“Those who have no sense of posterity or any concern for future generations are the ones who are really dead. I mean, they are dead now. Walking zombies,” these were the words of American author, Edward Abbey, in his work Postcards from Ed: Dispatches and Salvos from an American Iconoclast. But they were made more vivid on May 27, 2018, a day specially set apart for celebrating children across the world, at the Iseyin Town Hall in Iseyin Local Government Area of Oyo State, where Chief Fashola Olusoji Adeyemi, the Oluwo Ifa Agbaye, gave a special charge to government and well-meaning Nigerians, especially the Yoruba-speaking people of the South-West geopolitical zone, to take more than a passing interest in the development of children.
The Children’s Day, an annual jamboree across the country, might have come and gone, but the words of Fashola and, indeed, many other dignitaries who attended the event, including the officials of the All Nigerian Conference of Principals of Secondary Schools (ANCOPSS) in Oke Ogun as well as Nigeria Union of Teachers (NUT) officials from Iseyin Local Government, will remain valid for some time to come, as they expressed the belief that the government, religious organisations and the society would need to do more to ensure the all-round development of the children.
Chief Fashola, who is the founder of the Fashola Oyinbo Ifa (FOI) Foundation, an organisation with the objectives of preaching religious tolerance and assisting the underprivileged in the society, clearly stated that May 27 should not be reduced to a one-day fanfare, urging government, religious societies and individuals to pay more attention to the children in the areas of education, health and cultural rebirth.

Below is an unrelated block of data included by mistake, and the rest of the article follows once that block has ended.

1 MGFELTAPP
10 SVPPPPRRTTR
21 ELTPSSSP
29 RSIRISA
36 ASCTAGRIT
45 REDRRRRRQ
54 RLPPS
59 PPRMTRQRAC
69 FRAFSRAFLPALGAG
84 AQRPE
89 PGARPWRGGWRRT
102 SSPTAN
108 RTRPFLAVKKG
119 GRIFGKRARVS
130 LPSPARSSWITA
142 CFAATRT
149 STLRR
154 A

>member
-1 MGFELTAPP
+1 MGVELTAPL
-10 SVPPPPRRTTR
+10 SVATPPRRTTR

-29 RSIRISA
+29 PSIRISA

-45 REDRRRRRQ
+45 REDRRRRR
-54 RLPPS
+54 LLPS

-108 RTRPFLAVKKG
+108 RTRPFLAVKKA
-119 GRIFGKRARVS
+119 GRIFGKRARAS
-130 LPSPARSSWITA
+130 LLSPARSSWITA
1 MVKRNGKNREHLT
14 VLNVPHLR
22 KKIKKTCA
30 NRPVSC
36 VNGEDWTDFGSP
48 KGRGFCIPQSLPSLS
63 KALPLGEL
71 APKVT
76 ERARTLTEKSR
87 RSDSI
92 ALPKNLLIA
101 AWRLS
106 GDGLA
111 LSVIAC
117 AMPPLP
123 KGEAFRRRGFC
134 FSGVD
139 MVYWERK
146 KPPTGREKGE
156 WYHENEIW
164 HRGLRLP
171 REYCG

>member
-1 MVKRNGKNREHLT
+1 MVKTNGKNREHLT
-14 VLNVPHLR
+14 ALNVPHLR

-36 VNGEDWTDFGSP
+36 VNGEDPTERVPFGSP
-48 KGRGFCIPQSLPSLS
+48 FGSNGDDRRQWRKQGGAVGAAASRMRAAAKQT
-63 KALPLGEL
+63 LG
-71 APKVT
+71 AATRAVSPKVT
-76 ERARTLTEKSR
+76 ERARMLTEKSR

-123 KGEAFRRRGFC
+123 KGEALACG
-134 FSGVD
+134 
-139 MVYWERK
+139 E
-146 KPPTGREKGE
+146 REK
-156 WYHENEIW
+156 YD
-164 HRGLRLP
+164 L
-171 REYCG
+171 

According to him, “it has become more important for the society to go beyond the ordinary in training and developing the children, because child development is the basis for national development. And to ensure a robust development for our children, it is my view that our rich cultural heritage would be of great importance. This is why we have organised this culture-based programme to celebrate our children. The Yoruba culture is rich enough to train our children to be Omoluabi instead of Omo Science Students or Omo Shaku Shaku.”
As part of activities marking the day, the foundation organised Yoruba cultural fashion parade, songs and dance as well as poetry competitions, giving different prizes to winning schools and individuals who performed well, just as others were given consolation prizes for participating, with encouragement to the children to cherish their culture and training.
The event, however, didn’t go without a fanfare of its own, as hundreds of children from across Iseyin Local Government Area of Oyo State would continue to relish the fun provided by their peers from primary and secondary schools, who participated in the dance and songs.